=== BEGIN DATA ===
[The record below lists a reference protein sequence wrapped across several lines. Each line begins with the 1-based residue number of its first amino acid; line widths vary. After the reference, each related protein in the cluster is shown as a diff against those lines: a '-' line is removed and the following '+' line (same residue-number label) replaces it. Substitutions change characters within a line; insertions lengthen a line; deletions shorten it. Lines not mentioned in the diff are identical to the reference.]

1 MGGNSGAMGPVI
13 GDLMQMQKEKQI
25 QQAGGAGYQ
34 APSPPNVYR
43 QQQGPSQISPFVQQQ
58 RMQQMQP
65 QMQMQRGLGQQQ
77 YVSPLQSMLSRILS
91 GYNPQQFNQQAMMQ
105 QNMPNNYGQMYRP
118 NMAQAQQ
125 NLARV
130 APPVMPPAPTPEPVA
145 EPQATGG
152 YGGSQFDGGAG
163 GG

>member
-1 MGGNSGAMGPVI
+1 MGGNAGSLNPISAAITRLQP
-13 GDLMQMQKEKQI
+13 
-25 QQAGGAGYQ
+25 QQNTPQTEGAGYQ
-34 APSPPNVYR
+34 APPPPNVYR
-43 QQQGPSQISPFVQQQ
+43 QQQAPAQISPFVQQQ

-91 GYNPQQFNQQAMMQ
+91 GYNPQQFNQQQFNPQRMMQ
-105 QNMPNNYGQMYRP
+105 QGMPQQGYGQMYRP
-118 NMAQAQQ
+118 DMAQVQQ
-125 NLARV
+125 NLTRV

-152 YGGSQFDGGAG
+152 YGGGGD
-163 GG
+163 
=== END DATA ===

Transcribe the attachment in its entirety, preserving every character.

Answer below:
[The record below lists a reference protein sequence wrapped across several lines. Each line begins with the 1-based residue number of its first amino acid; line widths vary. After the reference, each related protein in the cluster is shown as a diff against those lines: a '-' line is removed and the following '+' line (same residue-number label) replaces it. Substitutions change characters within a line; insertions lengthen a line; deletions shorten it. Lines not mentioned in the diff are identical to the reference.]

1 MGGNSGAMGPVI
13 GDLMQMQKEKQI
25 QQAGGAGYQ
34 APSPPNVYR
43 QQQGPSQISPFVQQQ
58 RMQQMQP
65 QMQMQRGLGQQQ
77 YVSPLQSMLSRILS
91 GYNPQQFNQQAMMQ
105 QNMPNNYGQMYRP
118 NMAQAQQ
125 NLARV
130 APPVMPPAPTPEPVA
145 EPQATGG
152 YGGSQFDGGAG
163 GG

>member
-1 MGGNSGAMGPVI
+1 MGGNAGSLNPISAAITRLQP
-13 GDLMQMQKEKQI
+13 
-25 QQAGGAGYQ
+25 QQNTPQTEGAGYQ
-34 APSPPNVYR
+34 APPPPNVYR
-43 QQQGPSQISPFVQQQ
+43 QQQAPAQISPFVQQQ

-91 GYNPQQFNQQAMMQ
+91 GYNPQQFNQQQFNPQRMMQ
-105 QNMPNNYGQMYRP
+105 QGMPQQGYGQMYRP
-118 NMAQAQQ
+118 DMAQVQQ
-125 NLARV
+125 NLTRV

-152 YGGSQFDGGAG
+152 YGGGGD
-163 GG
+163 